Debrief on the July 20th, 2021 track meet

Good day, @track-volunteers! Let’s go over the meet while things are still fresh in our memories.

Overall, we did great, but wow, was there some rust-busting going on as we tried to remember how everything works. After 17 months off, and 25 months since our last outdoor meet, that’s to be expected. It will be easier in August. It was also a huge help that the meet was small.

  • Becca helped us find the benches that are often on the infield (the hurdles had disappeared entirely) which was important, since it gave people a hint about where to sit on the infield. Without the hurdles we put out some 2-inch cones that Becca had three feet from lane 1 on the infield to encourage people to stay off the edge of the track (which makes it hard to see lane 1 for timing. It was surprisingly successful, perhaps because there were so few people at the meet, but we might try it again next time too.

  • Eliminating day-of-meet registrations made the lead-up to the meet much less frenetic than usual, and we were able to help the few people who had trouble with DirectAthletics with no problems. A few day-of-meet people aren’t a problem; a lot of them are.

  • There’s something going on with DirectAthletics, and @rebecca-lovenheim is going to send their tech support email about it, since several people saw weird screen-blanking behavior when they tried to register.

  • Bob accidentally got tangled up in the Time Machine cable that controls the big clock and ripped it out of the clock connector. Carl is going to fix it for next month—he’s already resoldered that connector once before for us. The lesson is that we should position the Time Machine table such that there’s no way to walk between it and the big clock.

  • Bringing the times in from the Time Machine to Meet Manager failed on the first try. The fix was to unplug the USB adapter that connects the Time Machine to the Mac and replug it. That caused Parallels to see the adapter and attach it to the Windows virtual machine. We should remember this, since it’s hard or impossible to test this before we have real results.

  • At one point, Bob and I got confused about whether a cross-country finish event had been deleted from the Time Machine (it hadn’t) and we were forced to switch from Event 2 to Event 3 when we started the second heat. We tried changing the event number back manually, but that merged the results from both heats when we brought them into the Time Machine, so we cancelled that import and Dave and Jullien just typed the results in manually. That’s always a backup.

  • With the 400m, we ran the first heat cross-country style since there was no way the little kids could have stayed in their lanes all the way around. So that required using the Time Machine in cross-country mode for the Event 3, Heat 1. For the second heat, which was run in lanes, Bob and I switched to track meet mode, and manually changed the event and heat to Event 3, Heat 2. It worked like a charm. However, it’s worth noting that if we’d done multiple heats of the 400m in cross-country mode, we would have had to rearrange the heats in Meet Manager since cross-country mode only allows Heat 1, not subsequent heats.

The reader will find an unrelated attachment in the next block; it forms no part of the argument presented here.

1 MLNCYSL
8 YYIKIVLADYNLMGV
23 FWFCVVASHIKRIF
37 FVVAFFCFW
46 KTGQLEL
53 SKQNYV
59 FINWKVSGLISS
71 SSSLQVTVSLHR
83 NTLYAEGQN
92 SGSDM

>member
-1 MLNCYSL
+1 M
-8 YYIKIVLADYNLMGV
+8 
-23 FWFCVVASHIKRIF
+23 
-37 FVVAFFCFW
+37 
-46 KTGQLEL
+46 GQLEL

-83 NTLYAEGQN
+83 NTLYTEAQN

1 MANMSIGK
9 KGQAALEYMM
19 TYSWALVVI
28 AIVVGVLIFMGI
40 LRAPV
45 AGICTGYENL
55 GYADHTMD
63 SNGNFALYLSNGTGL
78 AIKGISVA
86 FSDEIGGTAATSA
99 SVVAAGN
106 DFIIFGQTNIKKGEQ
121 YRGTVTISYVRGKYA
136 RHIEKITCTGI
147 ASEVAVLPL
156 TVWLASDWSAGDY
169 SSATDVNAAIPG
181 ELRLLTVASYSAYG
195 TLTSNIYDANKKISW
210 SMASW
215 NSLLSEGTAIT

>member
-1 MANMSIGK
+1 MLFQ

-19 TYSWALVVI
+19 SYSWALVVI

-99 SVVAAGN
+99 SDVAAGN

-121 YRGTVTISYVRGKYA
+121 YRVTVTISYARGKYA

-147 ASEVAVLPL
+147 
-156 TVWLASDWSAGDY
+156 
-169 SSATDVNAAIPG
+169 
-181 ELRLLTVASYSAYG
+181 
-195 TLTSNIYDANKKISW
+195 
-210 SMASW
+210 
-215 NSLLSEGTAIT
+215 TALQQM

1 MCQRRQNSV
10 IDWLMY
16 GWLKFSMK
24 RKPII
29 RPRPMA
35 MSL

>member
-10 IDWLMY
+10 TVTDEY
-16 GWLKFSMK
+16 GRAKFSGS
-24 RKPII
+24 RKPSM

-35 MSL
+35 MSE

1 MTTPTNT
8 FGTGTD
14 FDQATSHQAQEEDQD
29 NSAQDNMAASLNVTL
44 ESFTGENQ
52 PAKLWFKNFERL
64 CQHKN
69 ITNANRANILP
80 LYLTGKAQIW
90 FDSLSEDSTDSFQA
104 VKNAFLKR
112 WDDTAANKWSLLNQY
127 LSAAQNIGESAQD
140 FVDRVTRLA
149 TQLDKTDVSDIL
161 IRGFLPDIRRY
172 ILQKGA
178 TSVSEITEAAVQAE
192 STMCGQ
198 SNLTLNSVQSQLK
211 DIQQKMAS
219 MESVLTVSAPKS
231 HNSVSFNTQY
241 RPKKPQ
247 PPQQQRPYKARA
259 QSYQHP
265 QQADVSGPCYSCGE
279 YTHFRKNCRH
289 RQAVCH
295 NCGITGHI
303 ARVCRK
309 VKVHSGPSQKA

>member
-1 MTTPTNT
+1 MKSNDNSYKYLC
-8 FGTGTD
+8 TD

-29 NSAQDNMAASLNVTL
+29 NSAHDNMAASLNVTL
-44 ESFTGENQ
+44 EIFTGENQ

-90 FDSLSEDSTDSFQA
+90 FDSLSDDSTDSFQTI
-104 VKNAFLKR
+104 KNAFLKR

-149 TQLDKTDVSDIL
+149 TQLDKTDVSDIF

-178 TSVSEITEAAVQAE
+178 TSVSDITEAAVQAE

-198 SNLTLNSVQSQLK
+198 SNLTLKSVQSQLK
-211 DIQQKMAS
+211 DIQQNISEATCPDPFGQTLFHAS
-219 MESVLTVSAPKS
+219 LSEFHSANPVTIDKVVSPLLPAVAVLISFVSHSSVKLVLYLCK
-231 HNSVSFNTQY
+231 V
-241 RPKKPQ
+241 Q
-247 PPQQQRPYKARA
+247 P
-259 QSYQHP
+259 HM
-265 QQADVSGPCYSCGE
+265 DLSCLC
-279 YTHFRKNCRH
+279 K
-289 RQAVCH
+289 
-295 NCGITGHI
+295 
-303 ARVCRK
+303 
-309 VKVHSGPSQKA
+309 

• We kept a close eye on the forecast and radar, and it seemed like the storm was going north of us, so I opted to keep the meet running. Kudos to everyone in keeping things moving along well! However, we had two heats of the mile, and we combined them into one big heat, which was a smart thing to do, since we were able to finish before the rain really started. Jullien and Dave figured out how to move people between heats by typing their numbers into a blank area in the results section, which made it easy to put times in.

  • Having people packing up during that last race was also essential, and we managed to get everything packed up and into the car before the rain really hit. Thanks for that, everyone!

  • Tonya and I talked quite a bit more about whether we should have more formal policies about cancelling for thunderstorms, but we couldn’t see that any formula made sense. (Becca said that the IAC would have held the meet at the first thunder for at least 30 minutes, but that would have meant cancelling well before the mile since the thunder was on the hills quite a bit earlier.) The big difference that we realized is that all kids are present with adults, generally parents, and they’re welcome to leave at any time if they’re uncomfortable. It’s a much more fluid situation than with a school meet, where there are a vast number of kids and relatively few coaches. Anyway, we can talk more about this, but my feeling right now is that the race director should be using a smartphone to track the movement of storm cells and the proximity of lightning strikes and making a decision based on that. We have so much more information than we did in the past to bring to bear in any decision.

Any other comments, thoughts, or suggestions for how we could improve for next time?


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